Vulnerable Republican: 'I can't defend what the president reportedly said'

Vulnerable Republican: 'I can't defend what the president reportedly said'
© Greg Nash

Rep. Barbara ComstockBarbara Jean ComstockThe Memo: What now for anti-Trump Republicans? Influential Republicans detail call to reform party, threaten to form new one Influential Republicans threaten to form new party MORE (R-Va.), a top Democratic target in next fall's midterm elections, said Friday that she “can’t defend” President TrumpDonald TrumpProject Veritas surveilled government officials to expose anti-Trump sentiments: report Cheney: Fox News has 'a particular obligation' to refute election fraud claims The Memo: What now for anti-Trump Republicans? MORE’s reported comments calling Haiti, El Salvador and African nations “shithole countries.”


“The United States is a nation of immigrants, and our families and forebears have come from all over the world. This diversity is our strength and uniquely American,” Comstock, who represents a district in the Washington, D.C. suburbs, said in a statement.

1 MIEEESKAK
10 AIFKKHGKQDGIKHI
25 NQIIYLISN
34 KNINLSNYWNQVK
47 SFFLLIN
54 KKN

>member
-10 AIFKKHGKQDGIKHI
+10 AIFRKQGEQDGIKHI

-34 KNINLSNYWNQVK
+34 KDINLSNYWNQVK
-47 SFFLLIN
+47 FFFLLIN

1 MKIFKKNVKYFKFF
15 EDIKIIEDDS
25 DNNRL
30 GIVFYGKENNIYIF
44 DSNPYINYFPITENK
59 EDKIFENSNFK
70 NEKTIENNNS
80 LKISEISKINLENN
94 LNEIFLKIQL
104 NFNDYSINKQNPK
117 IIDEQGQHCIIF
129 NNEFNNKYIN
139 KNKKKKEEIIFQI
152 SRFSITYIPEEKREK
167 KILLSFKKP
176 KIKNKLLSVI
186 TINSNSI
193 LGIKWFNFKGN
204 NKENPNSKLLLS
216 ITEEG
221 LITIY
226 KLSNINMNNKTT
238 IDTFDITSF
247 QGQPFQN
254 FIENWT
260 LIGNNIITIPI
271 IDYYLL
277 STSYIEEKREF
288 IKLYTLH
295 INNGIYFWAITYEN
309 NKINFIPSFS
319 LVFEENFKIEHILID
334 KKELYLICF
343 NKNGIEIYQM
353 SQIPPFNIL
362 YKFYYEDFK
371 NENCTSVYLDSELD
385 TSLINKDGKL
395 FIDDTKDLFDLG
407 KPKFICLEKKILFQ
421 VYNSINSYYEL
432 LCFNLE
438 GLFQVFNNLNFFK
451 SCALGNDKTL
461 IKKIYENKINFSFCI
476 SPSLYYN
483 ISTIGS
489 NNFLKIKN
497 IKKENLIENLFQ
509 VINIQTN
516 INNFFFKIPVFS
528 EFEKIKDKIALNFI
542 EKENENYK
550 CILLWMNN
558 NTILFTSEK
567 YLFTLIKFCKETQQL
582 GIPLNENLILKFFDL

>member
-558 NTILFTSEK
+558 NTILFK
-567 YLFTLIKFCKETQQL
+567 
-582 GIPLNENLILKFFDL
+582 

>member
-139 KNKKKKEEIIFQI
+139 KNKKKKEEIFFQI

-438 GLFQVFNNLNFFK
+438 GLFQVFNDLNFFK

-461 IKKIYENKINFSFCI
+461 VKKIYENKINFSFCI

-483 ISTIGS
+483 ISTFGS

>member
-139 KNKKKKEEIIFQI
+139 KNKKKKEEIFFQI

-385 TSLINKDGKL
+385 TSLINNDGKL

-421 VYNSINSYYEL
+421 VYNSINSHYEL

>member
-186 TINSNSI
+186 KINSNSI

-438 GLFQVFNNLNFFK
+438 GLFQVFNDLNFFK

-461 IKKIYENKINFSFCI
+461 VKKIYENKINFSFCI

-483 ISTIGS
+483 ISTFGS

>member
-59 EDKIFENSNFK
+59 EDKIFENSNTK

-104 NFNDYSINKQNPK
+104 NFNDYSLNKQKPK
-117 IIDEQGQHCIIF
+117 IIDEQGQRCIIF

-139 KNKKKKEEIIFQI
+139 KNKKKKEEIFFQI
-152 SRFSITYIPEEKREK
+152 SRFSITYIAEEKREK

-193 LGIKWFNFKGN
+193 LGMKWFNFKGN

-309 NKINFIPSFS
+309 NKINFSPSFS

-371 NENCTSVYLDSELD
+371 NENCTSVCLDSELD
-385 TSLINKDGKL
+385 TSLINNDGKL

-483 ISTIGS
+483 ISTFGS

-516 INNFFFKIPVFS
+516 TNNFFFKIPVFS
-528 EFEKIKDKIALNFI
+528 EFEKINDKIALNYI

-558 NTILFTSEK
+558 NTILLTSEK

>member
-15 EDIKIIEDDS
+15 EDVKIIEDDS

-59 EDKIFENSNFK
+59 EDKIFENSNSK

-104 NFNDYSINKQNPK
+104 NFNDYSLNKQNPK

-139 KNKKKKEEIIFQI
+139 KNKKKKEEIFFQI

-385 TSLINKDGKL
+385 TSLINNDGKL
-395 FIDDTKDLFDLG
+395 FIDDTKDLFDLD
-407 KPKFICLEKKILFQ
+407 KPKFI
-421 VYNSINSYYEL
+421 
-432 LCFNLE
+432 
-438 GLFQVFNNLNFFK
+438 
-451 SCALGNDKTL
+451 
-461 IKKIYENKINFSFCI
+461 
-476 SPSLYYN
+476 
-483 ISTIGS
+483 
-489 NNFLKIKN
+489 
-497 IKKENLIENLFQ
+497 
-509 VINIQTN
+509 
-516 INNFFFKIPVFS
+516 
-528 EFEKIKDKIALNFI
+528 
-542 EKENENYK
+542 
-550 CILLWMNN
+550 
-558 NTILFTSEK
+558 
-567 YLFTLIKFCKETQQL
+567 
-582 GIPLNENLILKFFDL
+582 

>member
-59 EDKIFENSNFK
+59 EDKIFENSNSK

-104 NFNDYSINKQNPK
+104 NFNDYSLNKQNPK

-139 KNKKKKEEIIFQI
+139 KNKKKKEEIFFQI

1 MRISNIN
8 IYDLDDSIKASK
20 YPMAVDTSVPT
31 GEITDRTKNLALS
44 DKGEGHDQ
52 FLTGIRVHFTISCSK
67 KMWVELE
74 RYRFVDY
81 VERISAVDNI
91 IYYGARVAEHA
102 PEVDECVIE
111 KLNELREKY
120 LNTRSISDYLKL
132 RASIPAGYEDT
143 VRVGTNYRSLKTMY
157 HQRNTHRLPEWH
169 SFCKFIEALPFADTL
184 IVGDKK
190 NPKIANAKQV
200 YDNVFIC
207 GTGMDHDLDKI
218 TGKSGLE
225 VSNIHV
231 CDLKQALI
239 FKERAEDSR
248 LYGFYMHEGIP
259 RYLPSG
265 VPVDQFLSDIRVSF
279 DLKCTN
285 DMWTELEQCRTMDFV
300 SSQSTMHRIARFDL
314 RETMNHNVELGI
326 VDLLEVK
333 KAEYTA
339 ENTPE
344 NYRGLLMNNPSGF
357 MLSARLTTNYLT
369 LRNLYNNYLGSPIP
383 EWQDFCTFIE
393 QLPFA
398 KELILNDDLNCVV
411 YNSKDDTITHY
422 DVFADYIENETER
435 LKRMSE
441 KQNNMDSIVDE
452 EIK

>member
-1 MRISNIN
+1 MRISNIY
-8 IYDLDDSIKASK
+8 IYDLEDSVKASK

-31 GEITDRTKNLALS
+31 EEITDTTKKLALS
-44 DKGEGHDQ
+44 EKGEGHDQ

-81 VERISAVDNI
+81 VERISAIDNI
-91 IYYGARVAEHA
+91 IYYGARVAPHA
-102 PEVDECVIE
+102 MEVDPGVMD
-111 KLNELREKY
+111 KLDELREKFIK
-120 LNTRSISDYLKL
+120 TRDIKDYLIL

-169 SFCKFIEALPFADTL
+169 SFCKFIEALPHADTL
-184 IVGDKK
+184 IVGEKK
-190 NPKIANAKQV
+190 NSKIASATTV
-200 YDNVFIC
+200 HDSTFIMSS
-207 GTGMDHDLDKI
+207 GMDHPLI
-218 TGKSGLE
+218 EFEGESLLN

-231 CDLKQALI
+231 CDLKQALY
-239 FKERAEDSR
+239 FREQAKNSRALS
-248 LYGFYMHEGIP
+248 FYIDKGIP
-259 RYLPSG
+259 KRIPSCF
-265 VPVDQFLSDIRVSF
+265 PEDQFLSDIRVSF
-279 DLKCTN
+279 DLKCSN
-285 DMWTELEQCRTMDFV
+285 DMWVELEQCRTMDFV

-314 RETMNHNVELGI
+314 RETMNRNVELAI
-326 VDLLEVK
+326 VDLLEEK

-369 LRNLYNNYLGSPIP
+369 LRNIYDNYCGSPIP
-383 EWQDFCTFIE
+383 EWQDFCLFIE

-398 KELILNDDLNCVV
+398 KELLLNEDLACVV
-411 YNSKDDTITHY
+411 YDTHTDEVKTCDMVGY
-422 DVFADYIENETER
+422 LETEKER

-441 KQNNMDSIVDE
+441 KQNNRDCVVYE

“What we need now is not division or discord, but finding a way we can come together and agree, as well as civilly disagree, as we tackle our diverse American challenges.”

Democrat Hillary ClintonHillary Diane Rodham ClintonHillary Clinton to speak at Asian Americans and Pacific Islanders summit More than half of eligible Latinos voted in 2020, setting record Fox News signs Trey Gowdy, Dan Bongino for new shows MORE defeated Trump by 10 points in Comstock's district in the 2016 race, making the incumbent one of the Democratic Party's main targets in a midterm election where they hope to win back the House majority. A crowded Democratic field has already emerged to vie for Comstock's seat.

Trump during a White House meeting Thursday with lawmakers from both parties questioned why the United States should accept refugees from "shithole countries," The Washington Post reported.

Trump on Friday denied using the language, but Sen. Dick DurbinDick DurbinSweeping election reform bill faces Senate buzz saw Police reform talks hit familiar stumbling block Biden's internal polling touts public support for immigration reform MORE (D-Ill.), who attended the meeting, said he had made the "hateful" remarks.